Friday, March 16, 2007

New UK Genealogy Series Online

BBC Radio 4 has launched a new genealogy show called Tracing Your Roots. The show started on March 12 and will run every Monday for six weeks from 4.30pm to 5pm. It will be available as a download for seven days after each episode via the “Listen Again” link at BBC Radio 4.

I listened to the first show while I was scanning photos and quite enjoyed it. But, I am one of those people who think everything sounds better with a British accent.

The show is hosted by Sally Magnusson, who authored Dreaming of Iceland, which explored her own roots and cultural heritage. The
March 12 show includes genealogist and historian Nick Barratt. Nick is a contributor to Your Family Tree Magazine, my favorite UK genealogy publication.

The show will cover tracing a family tree from scratch as well as finding
out what our ancestor’s daily lives were like.

Each episode will cover a particular UK archive (12 March - Parish Records) and case studies (12 March - The Alarming Case of Murder by Clotted Cream and Family Memories, and a musical dynasty) that provide examples linking family and social history.

The Alarming Case of Murder by Clotted Cream

A family tale of 'death by clotted cream' led Jane Clements on a detective hunt back to early 19th century Somerset. Parish records in Taunton revealed how a woman called Elizabeth Reed was murdered by her husband using clotted cream laced with arsenic. A newspaper article from the time provided all the gruesome details of the event and the subsequent court case. Jane was told by a great aunt, now deceased, that she’s related to the murderer – but how can she find out for sure? Nick Barratt advises.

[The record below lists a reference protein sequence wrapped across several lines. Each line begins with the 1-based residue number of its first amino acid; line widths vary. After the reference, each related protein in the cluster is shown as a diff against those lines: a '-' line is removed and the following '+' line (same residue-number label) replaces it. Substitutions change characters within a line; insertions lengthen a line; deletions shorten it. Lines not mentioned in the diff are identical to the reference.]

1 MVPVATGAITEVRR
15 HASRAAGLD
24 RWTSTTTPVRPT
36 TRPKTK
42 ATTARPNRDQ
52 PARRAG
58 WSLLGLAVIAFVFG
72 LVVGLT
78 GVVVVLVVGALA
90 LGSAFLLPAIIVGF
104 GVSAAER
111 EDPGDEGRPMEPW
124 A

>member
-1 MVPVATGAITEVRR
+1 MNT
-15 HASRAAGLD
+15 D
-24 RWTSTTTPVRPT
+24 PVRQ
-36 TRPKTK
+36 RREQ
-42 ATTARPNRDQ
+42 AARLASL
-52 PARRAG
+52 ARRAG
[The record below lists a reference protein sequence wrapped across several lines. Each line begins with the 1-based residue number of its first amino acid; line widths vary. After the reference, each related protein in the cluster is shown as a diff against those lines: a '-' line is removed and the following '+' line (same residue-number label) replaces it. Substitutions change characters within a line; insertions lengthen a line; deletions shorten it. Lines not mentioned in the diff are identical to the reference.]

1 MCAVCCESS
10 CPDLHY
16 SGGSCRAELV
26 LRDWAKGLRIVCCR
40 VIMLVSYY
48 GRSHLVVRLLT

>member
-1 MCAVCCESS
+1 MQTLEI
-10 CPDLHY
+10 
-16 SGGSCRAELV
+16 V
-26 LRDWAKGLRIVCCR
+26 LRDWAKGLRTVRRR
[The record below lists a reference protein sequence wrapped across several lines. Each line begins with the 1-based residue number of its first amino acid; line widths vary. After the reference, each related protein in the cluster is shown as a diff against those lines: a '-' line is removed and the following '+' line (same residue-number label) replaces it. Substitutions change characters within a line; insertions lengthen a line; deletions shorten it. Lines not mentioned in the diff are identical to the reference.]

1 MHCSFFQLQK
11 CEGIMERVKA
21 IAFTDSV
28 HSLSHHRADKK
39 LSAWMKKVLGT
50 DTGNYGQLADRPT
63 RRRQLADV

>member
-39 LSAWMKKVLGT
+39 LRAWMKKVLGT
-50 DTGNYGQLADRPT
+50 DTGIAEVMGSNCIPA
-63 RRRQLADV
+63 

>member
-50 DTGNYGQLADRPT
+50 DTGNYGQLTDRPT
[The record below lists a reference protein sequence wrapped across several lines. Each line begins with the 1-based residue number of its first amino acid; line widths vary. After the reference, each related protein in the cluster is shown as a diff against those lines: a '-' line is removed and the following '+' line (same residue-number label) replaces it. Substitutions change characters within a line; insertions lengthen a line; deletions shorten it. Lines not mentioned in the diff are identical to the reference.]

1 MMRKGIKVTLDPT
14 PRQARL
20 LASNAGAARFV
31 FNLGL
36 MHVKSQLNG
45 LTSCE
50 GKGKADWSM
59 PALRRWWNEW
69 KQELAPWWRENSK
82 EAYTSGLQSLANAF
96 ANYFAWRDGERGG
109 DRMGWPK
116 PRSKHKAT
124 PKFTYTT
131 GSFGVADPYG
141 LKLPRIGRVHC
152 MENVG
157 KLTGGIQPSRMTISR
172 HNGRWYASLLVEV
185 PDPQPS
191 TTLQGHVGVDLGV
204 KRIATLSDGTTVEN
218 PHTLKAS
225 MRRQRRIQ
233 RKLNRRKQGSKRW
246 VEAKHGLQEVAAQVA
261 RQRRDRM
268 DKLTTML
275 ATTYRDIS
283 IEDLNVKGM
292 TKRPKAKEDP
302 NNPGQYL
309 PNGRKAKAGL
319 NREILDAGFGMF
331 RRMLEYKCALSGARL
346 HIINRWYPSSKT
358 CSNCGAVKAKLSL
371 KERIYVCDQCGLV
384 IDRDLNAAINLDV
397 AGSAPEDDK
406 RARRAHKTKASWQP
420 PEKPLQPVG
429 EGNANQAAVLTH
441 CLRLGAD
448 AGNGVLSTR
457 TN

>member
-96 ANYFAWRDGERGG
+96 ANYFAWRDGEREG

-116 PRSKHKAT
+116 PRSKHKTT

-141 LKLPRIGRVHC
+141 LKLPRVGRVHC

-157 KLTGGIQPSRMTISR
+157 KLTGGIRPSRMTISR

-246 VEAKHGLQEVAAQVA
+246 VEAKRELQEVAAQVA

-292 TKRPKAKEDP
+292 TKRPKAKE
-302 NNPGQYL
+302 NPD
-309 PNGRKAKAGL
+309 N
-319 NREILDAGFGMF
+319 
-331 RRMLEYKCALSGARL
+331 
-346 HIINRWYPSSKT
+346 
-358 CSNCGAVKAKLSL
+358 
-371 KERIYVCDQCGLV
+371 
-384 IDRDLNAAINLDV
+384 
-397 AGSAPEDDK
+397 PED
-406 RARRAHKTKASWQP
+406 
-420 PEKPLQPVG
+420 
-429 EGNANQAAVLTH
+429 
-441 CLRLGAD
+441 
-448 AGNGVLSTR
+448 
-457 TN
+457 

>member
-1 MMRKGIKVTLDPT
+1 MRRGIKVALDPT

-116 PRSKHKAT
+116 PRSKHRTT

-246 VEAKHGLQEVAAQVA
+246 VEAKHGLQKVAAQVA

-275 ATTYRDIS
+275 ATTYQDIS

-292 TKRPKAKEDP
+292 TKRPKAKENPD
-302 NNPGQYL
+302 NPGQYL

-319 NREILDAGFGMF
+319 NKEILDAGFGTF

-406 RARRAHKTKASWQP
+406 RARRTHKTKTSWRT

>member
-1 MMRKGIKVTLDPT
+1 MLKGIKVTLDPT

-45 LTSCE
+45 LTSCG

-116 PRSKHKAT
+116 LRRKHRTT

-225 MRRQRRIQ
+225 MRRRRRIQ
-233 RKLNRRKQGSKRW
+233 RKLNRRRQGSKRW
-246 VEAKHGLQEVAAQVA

Parish Records - a goldmine for genealogists

Reporter Lesley Hilton visits St John The Baptist Church in Broughton,
Lancashire with local historian Andy Gritt to find out what Parish Records
can reveal about our ancestors and the historical context in which they
started keeping these records.

Family memories, and a musical dynasty

Sally discovers the potential goldmine of family information held in the
long memories of your oldest relatives. Jazz musician Al Kirtley's
recording of an interview with his 90-year-old mum sent him on a trail
back through time which revealed that music runs in the Kirtley family.
Along the way, Al turned up the manuscript for a Music Hall song which
was performed, reputedly “with great success”, by an ancestor in the
late 19th century. Listen again to hear Al's fine rendition of this
rumbustious song.

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